Queensland Council of Social Service (QCOSS) has launched a campaign calling on the state government to fund community organisations that offer no interest loans to their clients.
“When people are having a hard time, community organisations provide crucial support,” says QCOSS CEO Aimee McVeigh.
“As we experience the worst economic downturn since the great depression, Queenslanders will need more financial support and assistance. Community organisations must be properly funded to provide this support.”
The No Interest Loan Scheme (NILS) is delivered by over sixty community organisations across Queensland and provides people with access to small loans. Loans can be used for essential items like white goods, furniture, paying for medical expenses, car registration and repairs, and more.
Currently, organisations providing this service do not receive any funding from the state government to do so. As a result, the scheme is not widely known about and many Queenslanders instead turn to consumer lessors and payday lenders, paying exorbitant interest rates and fees, and in some cases falling into unmanageable debt.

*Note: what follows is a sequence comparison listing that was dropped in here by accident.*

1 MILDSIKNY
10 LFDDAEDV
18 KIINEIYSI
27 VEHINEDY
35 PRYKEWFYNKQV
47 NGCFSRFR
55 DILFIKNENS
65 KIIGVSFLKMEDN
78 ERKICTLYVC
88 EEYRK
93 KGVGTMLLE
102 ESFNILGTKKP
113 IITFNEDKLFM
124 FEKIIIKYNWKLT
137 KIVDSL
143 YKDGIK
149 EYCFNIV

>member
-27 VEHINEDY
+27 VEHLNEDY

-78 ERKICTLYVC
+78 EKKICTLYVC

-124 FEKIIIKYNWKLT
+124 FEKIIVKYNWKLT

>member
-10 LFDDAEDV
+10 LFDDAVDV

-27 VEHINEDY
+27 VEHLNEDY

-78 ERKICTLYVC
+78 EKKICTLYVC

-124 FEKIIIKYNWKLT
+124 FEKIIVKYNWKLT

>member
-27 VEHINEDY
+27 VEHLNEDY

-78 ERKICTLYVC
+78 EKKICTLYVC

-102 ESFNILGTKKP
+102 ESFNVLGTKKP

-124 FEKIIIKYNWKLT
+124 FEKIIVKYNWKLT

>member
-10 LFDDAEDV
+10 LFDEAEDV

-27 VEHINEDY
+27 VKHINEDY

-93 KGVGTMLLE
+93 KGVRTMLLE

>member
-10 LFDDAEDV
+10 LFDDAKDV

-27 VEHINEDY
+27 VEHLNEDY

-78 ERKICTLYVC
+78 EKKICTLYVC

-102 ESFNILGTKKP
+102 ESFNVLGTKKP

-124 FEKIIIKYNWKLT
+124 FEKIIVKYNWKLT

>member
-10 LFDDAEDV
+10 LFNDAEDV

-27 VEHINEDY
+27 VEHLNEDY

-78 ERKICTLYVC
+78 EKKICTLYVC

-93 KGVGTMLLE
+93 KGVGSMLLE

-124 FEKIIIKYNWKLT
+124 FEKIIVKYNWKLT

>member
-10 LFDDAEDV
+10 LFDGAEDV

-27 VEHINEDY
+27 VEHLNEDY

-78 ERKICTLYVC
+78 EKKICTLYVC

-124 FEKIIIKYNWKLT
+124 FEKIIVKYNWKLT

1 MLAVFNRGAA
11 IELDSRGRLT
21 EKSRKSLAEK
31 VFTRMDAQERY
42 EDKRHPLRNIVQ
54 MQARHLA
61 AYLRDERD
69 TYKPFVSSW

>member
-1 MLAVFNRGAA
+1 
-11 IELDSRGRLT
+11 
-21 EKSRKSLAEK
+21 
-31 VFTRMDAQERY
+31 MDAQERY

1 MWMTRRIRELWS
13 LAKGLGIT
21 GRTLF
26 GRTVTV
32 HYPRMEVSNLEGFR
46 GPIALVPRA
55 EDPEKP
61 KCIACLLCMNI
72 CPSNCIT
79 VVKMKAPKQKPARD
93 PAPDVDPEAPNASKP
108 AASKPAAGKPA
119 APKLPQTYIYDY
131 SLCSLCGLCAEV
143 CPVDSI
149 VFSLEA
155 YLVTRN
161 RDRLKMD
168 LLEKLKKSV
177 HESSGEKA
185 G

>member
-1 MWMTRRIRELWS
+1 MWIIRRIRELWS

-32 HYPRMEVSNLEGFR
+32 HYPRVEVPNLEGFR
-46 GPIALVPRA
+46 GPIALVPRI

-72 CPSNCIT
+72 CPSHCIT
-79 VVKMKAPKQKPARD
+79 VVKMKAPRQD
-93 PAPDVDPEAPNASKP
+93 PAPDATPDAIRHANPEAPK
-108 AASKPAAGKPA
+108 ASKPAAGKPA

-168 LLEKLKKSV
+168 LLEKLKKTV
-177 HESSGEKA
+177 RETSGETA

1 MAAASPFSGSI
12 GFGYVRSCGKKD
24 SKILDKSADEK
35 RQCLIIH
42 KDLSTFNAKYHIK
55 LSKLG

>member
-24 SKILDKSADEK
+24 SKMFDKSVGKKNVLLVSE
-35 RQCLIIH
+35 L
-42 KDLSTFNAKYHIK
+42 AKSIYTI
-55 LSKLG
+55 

“QCOSS is calling on the state government to provide $3 million per annum to community organisations that provide NILS,” says Ms Mcveigh.
“Without adequate funding, organisations can’t afford to dedicate more than a few hours a week to providing NILS services and many organisations have reported having to turn away clients who need assistance.
“Our concern, and the concern from the community sector, is that these people then look to payday lenders for assistance and end up in a debt spiral.
“We are very worried for the hundreds of thousands of Queenslanders out of a job and are concerned about what will happen after September when government supports start to be wound back at the same time that essential services supports are due to end or phase out.
“Frontline organisations from across Queensland have been contacting us since March with stories of their clients being aggressively contacted by payday lenders and consumer lessors.
“Last year, 300,000 payday loans were taken out in Queensland, and our concern is that this could rise substantially this year due to the COVID-19 crisis.”
Some payday loans and consumer leases can attract fees that are equivalent to an interest rate of more than 800 per cent. It is estimated that up to 15 per cent of people who take out payday loans find themselves in unmanageable debt.
“There are two solutions to this. Firstly, the Federal Government should properly regulate small credit lenders, to protect people from these high cost loans and leases,” Ms McVeigh says.
”Second, the Queensland government must fund community organisations to deliver on-the-ground services and outreach to provide better access to NILS.
“The current system is failing those who are most vulnerable by not protecting them and is instead pushing them into further financial stress and unmanageable debt,” Ms McVeigh says.
Find more information on the campaign here.